Defendant explained the need for washing his clothes that evening by saying that he had been spattered with cow manure while doing the milking at the Ferreira ranch. But Frank Costa, who milked the cows with defendant, testified that there was no manure on defendant's clothes when he left the ranch that evening. Mr. Ferreira testified that to his knowledge defendant never wore his white leather jacket while he did farm work, but would hang it in the supply room where he kept his boots and work clothes. Mrs. Stallworth testified that she did defendant's laundry during the months of January, February, and March of that year; that defendant gave her his clothes to wash on Thursday of the week preceding the crime, and that she returned them to him on March 21; that in the nine months she had been defendant's girlfriend she had never known him to take his own laundry to the laundromat and wash it himself, and that she had never known him to put his white leather jacket in a washing machine.
On cross-examination defendant admitted that he had a prior conviction of forcible rape.
Defendant contends that the evidence is insufficient to connect him with the crime. He emphasizes that there were no eyewitnesses to the killing, that the precise time of death was not shown, and that "There is no evidence of his being closer to the [Miller] house" than the spot in Tome Lane where his car was parked and his bootprints were found.
The contention is without merit. The People, of course, may rely on circumstantial evidence to connect the defendant with the commission of the crime charged and to establish beyond a reasonable doubt that he was the perpetrator thereof. ( People v. Huizenga (1950) 34 Cal.2d 669, 675 -676  [ 213 P.2d 710]; People v. Alcalde (1944) 24 Cal.2d 177, 180-184  [ 148 P.2d 627].)  Moreover, "It is the trier of fact, not the appellate court, that must be convinced of a defendant's guilt beyond a reasonable doubt.  If the circumstances reasonably justify the trier of fact's findings, the opinion of the reviewing court that the circumstances might also be reasonably reconciled with a contrary finding does not warrant a reversal of the judgment." ( People v. Robillard (1960) 55 Cal.2d 88, 93 [1-2] [ 10 Cal.Rptr. 167, 358 P.2d 295, 83 A.L.R.2d 1086]; accord, People v. Love (1960) 53 Cal.2d 843, 850-851 [1-2] [ 3 Cal.Rptr. 665, 350 P.2d 705]; People v. Daugherty (1953) 40 Cal.2d 876, 884 -886  [ 256 P.2d 911]; People v. Newland (1940) 15 Cal.2d 678, 680-683  [ 104 P.2d 778].)  As enunciated by the late Justice Carter in the Daugherty case, supra, at page 885  of 40 Cal.2d, "The test on appeal is whether there is substantial evidence to support the conclusion of the trier of fact. It is not whether guilt is established beyond a reasonable doubt. . . . [Quoting from People v. Newland (1940) supra, 15 Cal.2d 678, 681 ]  `The court on appeal "will not attempt to determine the weight of the evidence, but will decide only whether upon the face of the evidence it can be held that sufficient facts could not have been found by the jury to warrant the inference of guilt."'" [1b] The evidence hereinabove related points unequivocally to defendant's presence at the scene of Marlene's murder and, together with the incriminating testimony as to his whereabouts and activities during the evening of March 21, is manifestly sufficient under the just cited rules to support the verdict of guilt.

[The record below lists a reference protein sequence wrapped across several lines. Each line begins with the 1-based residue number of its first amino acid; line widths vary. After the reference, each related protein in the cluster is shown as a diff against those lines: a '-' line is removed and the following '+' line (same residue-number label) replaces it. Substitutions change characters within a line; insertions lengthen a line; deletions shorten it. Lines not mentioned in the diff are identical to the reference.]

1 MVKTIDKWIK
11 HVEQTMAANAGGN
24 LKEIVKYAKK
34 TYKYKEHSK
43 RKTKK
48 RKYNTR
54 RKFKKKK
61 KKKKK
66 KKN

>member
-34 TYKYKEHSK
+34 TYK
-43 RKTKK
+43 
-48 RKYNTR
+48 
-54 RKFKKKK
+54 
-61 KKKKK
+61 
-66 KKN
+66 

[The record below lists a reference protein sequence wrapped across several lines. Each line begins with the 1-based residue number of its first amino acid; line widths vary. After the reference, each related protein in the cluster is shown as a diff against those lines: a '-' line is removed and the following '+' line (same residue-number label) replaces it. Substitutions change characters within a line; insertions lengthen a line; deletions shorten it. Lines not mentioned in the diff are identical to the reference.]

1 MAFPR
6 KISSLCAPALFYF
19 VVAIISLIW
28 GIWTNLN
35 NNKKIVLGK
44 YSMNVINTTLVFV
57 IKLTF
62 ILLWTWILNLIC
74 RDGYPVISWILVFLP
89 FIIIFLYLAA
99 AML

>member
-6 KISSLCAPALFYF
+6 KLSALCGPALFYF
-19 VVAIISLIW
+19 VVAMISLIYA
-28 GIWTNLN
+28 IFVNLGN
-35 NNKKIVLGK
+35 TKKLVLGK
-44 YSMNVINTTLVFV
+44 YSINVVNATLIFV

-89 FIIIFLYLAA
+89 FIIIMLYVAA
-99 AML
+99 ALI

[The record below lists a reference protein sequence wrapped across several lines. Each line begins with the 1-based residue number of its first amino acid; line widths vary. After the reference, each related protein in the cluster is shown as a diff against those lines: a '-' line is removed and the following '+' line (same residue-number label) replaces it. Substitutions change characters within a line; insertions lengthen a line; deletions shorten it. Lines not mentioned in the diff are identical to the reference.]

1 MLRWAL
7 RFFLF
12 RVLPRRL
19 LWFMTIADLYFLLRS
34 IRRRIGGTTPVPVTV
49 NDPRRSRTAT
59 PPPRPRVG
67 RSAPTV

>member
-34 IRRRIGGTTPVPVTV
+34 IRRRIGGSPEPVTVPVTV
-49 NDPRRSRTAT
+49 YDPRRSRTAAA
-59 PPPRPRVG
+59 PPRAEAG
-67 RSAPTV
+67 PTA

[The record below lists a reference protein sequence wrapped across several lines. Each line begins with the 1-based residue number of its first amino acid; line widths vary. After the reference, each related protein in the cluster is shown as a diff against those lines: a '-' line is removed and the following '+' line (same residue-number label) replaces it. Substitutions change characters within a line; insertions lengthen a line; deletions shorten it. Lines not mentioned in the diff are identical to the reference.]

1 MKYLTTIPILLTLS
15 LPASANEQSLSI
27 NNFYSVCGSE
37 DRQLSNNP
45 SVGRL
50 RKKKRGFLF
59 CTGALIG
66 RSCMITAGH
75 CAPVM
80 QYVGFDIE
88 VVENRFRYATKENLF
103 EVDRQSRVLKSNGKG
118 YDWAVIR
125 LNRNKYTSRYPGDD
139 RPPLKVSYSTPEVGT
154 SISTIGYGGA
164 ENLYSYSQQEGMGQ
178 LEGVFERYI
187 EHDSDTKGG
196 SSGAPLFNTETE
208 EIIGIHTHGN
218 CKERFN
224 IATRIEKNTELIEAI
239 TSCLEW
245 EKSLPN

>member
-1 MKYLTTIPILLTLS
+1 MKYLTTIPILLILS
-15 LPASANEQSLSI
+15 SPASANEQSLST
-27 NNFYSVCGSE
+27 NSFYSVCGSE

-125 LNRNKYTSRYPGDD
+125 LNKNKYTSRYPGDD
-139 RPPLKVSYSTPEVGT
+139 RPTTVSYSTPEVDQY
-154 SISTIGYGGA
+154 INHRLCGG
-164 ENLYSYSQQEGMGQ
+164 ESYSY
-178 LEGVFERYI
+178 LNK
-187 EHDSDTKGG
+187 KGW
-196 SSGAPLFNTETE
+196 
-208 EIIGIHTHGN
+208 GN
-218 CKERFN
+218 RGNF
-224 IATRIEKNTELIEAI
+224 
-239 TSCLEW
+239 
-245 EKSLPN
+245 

[6a] Defendant also contends that the evidence is inadequate to sustain the jury's determination that the homicide was murder in the first degree. He takes the position that there is no direct evidence to establish any of the elements of the crime, and in particular that there is no evidence of deliberation and premeditation. It is asserted that "None of the acts enumerated [i.e., committed by defendant on Marlene], except the thrust of the scissors, are sufficient to produce death or contribute in any way to it," and that because of the angle of entry of the scissors "Death here could have been completely unexpected from the thrust. There was no showing that what was done was likely to produce death." Defendant concludes that the jury could not reasonably have found that the homicide was accompanied by a deliberate and premeditated intent to kill.